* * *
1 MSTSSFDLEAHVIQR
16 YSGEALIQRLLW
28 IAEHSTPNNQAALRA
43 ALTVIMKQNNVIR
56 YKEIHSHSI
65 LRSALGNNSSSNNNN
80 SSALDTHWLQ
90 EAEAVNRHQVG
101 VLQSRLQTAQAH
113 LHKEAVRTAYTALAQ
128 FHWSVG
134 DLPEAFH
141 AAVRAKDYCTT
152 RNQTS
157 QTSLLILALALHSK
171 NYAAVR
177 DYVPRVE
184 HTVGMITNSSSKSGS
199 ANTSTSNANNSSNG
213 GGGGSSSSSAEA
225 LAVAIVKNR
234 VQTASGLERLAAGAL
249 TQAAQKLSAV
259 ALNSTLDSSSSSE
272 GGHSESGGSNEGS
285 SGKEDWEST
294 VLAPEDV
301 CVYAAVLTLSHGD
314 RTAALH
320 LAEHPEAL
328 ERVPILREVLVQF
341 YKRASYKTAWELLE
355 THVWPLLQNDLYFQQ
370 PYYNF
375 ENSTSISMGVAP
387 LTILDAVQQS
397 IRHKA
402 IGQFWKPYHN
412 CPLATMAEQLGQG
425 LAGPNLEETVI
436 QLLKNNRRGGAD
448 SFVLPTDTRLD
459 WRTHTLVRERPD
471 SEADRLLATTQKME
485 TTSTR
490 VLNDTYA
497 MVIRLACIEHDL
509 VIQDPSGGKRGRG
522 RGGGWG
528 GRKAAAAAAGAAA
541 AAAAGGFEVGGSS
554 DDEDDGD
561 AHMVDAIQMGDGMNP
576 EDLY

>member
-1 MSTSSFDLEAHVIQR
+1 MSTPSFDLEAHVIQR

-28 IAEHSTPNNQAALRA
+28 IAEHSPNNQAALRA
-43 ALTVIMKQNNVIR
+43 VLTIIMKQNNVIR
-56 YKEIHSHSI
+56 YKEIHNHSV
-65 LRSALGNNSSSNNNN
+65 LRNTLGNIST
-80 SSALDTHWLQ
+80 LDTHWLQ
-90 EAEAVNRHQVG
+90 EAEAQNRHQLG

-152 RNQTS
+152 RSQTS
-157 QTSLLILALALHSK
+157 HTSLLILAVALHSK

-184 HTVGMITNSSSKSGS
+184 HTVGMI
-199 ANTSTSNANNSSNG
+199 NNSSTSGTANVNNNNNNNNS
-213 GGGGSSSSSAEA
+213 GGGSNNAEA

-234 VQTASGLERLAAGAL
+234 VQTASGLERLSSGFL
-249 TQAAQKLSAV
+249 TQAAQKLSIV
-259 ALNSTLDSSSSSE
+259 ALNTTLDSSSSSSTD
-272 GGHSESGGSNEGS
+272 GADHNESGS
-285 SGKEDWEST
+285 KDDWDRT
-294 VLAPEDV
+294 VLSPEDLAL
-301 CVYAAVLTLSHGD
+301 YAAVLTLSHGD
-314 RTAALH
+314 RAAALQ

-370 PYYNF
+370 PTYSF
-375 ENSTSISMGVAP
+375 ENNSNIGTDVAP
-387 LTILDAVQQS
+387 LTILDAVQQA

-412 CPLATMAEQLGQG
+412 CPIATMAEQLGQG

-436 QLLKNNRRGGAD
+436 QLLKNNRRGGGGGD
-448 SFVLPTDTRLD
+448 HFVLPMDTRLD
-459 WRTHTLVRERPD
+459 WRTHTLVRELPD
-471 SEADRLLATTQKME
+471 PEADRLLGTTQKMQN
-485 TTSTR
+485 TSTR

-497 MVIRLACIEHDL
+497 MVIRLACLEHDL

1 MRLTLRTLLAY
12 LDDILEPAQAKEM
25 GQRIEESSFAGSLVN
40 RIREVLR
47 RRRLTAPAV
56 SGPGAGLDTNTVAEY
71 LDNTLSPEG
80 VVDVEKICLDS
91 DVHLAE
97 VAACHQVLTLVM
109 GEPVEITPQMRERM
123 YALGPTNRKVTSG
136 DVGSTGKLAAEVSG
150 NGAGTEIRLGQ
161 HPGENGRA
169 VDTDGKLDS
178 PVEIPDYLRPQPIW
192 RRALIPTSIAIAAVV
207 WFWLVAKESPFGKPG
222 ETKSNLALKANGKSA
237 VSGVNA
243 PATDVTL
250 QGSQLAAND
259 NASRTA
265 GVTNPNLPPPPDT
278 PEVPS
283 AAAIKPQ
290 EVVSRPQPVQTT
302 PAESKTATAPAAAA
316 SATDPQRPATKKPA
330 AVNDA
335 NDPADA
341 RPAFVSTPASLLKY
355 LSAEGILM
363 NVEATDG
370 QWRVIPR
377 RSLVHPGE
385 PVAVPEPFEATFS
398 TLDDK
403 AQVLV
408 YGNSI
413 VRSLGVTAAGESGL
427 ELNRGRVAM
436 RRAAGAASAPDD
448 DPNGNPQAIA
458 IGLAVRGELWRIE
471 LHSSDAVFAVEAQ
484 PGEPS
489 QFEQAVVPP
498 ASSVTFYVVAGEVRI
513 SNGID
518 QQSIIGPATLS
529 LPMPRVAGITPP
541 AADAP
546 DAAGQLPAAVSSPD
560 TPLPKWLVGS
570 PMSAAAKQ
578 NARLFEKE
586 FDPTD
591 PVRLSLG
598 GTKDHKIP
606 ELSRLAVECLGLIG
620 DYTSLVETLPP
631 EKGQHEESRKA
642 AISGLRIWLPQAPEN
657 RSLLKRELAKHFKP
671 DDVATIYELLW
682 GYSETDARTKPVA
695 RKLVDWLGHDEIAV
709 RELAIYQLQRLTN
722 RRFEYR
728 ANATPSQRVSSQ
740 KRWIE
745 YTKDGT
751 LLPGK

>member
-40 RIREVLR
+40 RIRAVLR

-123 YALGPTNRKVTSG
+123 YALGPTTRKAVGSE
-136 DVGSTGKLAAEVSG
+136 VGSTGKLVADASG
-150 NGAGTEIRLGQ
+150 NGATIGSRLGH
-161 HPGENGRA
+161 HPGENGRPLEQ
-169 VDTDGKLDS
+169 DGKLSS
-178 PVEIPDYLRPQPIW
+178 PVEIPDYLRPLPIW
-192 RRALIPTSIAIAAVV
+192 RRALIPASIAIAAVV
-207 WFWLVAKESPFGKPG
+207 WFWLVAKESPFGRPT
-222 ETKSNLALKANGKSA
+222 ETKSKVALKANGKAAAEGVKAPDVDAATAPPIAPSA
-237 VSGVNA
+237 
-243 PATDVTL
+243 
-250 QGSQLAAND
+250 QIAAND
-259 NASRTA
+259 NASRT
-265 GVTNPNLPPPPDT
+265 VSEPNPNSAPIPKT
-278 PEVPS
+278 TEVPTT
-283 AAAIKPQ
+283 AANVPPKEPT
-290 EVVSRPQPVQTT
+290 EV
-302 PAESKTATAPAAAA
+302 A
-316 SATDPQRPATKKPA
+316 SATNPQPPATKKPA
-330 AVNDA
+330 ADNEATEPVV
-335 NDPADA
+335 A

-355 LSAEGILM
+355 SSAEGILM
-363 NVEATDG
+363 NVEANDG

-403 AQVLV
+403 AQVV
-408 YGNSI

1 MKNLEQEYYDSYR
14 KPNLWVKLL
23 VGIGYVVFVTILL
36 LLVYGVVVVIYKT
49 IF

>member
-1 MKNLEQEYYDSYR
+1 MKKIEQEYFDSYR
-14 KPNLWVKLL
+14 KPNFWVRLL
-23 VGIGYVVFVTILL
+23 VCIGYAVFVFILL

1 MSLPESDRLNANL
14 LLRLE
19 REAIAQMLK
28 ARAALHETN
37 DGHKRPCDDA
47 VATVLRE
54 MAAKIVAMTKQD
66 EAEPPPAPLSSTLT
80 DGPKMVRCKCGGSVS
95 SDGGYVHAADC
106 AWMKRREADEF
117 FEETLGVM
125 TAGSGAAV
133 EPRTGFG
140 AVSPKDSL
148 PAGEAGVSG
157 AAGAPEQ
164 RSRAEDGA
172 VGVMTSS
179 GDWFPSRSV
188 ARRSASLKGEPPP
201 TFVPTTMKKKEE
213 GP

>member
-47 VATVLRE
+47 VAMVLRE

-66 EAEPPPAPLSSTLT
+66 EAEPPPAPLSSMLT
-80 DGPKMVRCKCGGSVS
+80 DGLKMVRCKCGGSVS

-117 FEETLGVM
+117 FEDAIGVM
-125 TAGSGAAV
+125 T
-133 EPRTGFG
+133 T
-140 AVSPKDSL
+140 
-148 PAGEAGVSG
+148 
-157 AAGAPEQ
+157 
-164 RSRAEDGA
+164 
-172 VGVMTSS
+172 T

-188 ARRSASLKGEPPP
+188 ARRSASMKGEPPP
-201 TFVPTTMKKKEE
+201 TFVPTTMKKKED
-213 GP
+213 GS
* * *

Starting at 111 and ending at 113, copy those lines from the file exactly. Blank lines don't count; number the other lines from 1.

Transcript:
+471 PEADRLLGTTQKMQN
-485 TTSTR
+485 TSTR